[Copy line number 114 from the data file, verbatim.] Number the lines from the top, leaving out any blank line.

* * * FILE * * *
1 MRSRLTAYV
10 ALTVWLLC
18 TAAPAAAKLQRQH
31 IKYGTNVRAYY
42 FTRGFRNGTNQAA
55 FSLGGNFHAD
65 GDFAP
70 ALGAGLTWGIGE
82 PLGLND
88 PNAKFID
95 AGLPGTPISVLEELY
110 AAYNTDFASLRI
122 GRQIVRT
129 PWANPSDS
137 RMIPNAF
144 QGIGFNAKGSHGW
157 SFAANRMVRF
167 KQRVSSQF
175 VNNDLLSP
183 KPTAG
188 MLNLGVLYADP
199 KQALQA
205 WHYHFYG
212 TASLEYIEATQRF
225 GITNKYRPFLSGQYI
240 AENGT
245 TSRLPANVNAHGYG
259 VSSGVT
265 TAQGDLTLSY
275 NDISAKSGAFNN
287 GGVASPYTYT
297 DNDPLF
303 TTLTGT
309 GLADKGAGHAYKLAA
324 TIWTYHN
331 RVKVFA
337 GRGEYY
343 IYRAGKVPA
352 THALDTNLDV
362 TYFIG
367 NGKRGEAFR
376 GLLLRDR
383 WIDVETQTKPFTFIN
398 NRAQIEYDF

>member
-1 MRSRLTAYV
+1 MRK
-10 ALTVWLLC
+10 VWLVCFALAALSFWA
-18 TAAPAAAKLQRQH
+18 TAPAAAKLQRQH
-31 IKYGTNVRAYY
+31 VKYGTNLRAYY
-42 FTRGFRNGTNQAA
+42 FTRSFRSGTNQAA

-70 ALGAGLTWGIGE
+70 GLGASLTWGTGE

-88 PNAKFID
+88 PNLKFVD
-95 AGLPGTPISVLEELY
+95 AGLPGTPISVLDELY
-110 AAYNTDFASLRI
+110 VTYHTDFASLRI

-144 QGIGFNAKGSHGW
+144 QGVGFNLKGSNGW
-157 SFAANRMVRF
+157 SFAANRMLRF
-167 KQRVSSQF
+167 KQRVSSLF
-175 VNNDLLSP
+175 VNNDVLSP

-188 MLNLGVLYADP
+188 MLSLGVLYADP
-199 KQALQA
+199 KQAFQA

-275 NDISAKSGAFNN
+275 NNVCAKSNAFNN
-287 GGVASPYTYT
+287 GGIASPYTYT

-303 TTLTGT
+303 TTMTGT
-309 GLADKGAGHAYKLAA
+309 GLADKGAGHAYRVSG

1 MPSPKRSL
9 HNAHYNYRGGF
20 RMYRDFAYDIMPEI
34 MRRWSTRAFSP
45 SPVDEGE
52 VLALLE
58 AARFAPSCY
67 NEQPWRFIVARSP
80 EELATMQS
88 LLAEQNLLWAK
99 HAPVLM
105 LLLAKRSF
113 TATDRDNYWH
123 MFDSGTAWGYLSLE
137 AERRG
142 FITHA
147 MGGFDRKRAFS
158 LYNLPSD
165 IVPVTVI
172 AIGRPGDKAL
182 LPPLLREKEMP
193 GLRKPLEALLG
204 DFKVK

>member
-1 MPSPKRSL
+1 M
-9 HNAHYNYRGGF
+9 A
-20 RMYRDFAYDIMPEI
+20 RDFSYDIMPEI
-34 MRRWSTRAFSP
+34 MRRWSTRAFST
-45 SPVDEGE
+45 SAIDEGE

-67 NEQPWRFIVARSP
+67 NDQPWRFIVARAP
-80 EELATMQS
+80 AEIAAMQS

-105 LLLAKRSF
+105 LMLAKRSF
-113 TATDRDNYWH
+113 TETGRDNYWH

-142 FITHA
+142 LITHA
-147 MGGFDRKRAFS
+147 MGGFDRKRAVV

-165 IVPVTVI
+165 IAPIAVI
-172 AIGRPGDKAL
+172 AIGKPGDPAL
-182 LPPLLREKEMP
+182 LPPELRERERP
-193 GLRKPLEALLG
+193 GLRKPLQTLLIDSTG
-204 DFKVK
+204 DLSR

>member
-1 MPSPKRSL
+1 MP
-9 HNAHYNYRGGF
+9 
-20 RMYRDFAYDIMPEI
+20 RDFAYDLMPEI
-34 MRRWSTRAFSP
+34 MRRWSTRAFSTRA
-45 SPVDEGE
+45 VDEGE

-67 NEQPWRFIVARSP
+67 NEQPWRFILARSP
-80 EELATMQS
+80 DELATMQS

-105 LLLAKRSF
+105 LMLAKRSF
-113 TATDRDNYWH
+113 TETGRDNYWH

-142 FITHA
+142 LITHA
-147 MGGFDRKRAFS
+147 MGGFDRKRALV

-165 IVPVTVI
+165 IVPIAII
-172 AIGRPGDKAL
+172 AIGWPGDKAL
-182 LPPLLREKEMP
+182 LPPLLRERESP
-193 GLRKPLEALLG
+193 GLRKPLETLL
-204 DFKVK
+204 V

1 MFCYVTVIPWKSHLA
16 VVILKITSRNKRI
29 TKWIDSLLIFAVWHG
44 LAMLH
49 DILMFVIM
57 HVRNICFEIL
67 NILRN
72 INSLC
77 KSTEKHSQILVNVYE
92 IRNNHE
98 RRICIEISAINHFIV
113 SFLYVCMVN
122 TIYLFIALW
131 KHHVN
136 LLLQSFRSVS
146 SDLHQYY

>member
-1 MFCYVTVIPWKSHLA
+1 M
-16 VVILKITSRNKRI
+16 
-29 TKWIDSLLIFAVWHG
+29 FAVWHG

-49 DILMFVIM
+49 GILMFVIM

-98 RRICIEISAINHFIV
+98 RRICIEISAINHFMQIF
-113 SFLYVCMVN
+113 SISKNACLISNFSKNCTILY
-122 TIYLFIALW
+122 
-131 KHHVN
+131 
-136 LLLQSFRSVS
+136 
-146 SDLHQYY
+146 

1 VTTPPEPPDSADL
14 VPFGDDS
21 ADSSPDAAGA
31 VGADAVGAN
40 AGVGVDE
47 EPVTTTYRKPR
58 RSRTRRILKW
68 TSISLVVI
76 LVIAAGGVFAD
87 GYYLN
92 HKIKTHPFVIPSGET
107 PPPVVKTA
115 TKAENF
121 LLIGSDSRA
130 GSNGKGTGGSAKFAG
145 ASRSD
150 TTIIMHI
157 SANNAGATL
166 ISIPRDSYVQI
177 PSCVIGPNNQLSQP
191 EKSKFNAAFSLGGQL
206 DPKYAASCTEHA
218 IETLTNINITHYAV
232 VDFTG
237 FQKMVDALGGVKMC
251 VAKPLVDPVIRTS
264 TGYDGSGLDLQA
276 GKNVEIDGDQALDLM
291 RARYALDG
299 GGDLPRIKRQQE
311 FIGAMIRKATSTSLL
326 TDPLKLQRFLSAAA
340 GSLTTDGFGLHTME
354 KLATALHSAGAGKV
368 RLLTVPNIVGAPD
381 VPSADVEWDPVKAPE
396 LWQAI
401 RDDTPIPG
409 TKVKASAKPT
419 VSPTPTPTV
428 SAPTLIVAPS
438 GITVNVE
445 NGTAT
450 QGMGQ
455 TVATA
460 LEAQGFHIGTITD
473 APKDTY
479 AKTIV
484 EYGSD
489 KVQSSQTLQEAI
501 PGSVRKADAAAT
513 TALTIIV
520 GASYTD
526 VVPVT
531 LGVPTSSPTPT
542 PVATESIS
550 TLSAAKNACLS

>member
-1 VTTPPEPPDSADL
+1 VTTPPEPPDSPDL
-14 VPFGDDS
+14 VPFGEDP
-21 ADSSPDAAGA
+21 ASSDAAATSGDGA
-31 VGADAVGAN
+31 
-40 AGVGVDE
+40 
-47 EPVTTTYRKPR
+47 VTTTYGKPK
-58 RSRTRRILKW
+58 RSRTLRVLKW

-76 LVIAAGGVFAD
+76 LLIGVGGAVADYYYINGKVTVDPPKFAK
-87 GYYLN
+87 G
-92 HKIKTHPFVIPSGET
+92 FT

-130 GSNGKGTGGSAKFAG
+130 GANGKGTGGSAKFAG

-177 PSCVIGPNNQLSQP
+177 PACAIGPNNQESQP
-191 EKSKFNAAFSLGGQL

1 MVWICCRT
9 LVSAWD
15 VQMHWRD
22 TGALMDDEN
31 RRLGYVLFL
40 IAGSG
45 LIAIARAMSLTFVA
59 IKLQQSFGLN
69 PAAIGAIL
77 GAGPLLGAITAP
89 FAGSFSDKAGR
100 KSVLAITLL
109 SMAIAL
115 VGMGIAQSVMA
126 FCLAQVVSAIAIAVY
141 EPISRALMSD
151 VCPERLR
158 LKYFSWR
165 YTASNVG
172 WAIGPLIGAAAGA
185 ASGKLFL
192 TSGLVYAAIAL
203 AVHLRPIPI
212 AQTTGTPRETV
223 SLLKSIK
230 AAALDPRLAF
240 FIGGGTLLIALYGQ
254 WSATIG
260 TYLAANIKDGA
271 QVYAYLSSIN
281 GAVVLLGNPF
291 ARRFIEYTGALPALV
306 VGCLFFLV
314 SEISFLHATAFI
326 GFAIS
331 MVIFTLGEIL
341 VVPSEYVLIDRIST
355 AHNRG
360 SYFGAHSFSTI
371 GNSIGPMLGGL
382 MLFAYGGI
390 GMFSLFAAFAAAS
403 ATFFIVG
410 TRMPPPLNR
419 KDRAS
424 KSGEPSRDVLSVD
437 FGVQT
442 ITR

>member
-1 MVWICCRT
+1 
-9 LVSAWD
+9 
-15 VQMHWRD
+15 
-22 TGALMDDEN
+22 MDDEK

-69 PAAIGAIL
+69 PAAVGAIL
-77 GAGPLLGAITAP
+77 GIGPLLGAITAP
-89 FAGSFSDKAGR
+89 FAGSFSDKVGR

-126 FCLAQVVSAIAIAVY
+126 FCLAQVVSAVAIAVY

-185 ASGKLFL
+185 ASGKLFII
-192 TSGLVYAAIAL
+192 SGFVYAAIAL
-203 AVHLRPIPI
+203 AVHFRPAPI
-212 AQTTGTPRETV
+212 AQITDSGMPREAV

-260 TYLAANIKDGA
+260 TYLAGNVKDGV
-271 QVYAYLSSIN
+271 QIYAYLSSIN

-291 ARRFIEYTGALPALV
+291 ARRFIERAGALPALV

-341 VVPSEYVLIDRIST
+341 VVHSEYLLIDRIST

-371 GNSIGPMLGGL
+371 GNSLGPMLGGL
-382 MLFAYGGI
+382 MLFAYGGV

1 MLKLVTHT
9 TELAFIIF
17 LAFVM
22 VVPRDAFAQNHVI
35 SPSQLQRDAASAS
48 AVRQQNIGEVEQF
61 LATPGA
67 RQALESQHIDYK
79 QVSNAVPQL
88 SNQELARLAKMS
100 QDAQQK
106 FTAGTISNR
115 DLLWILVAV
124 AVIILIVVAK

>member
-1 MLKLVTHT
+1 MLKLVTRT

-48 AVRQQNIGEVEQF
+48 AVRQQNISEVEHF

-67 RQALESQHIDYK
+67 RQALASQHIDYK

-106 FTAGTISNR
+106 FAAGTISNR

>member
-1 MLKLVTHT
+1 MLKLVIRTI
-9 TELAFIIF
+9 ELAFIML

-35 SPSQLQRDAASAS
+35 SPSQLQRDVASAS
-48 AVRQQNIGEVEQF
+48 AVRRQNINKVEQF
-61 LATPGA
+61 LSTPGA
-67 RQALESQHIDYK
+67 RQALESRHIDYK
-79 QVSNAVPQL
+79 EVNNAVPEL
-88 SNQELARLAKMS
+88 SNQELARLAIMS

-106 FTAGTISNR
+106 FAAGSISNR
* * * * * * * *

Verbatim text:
-34 MRRWSTRAFSP